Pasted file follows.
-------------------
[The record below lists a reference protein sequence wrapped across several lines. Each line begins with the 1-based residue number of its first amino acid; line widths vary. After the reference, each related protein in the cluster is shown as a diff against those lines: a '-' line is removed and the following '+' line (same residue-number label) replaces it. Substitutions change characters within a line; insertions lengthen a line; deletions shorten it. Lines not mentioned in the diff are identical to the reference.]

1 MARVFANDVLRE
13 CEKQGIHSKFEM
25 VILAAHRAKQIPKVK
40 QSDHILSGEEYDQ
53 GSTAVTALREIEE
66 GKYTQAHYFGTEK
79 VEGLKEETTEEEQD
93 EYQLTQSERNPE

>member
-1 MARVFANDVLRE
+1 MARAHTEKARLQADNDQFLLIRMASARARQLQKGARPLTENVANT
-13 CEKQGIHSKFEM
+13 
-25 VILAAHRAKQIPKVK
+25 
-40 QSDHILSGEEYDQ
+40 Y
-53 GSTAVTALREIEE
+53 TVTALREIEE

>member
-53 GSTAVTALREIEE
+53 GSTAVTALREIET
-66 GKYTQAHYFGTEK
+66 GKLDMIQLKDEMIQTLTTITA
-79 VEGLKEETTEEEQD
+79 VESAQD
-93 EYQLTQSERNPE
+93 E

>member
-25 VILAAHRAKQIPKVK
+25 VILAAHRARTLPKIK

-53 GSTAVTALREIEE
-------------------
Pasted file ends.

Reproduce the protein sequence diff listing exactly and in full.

[The record below lists a reference protein sequence wrapped across several lines. Each line begins with the 1-based residue number of its first amino acid; line widths vary. After the reference, each related protein in the cluster is shown as a diff against those lines: a '-' line is removed and the following '+' line (same residue-number label) replaces it. Substitutions change characters within a line; insertions lengthen a line; deletions shorten it. Lines not mentioned in the diff are identical to the reference.]

1 MARVFANDVLRE
13 CEKQGIHSKFEM
25 VILAAHRAKQIPKVK
40 QSDHILSGEEYDQ
53 GSTAVTALREIEE
66 GKYTQAHYFGTEK
79 VEGLKEETTEEEQD
93 EYQLTQSERNPE

>member
-1 MARVFANDVLRE
+1 MARAHTEKARLQADNDQFLLIRMASARARQLQKGARPLTENVANT
-13 CEKQGIHSKFEM
+13 
-25 VILAAHRAKQIPKVK
+25 
-40 QSDHILSGEEYDQ
+40 Y
-53 GSTAVTALREIEE
+53 TVTALREIEE

>member
-53 GSTAVTALREIEE
+53 GSTAVTALREIET
-66 GKYTQAHYFGTEK
+66 GKLDMIQLKDEMIQTLTTITA
-79 VEGLKEETTEEEQD
+79 VESAQD
-93 EYQLTQSERNPE
+93 E

>member
-25 VILAAHRAKQIPKVK
+25 VILAAHRARTLPKIK

-53 GSTAVTALREIEE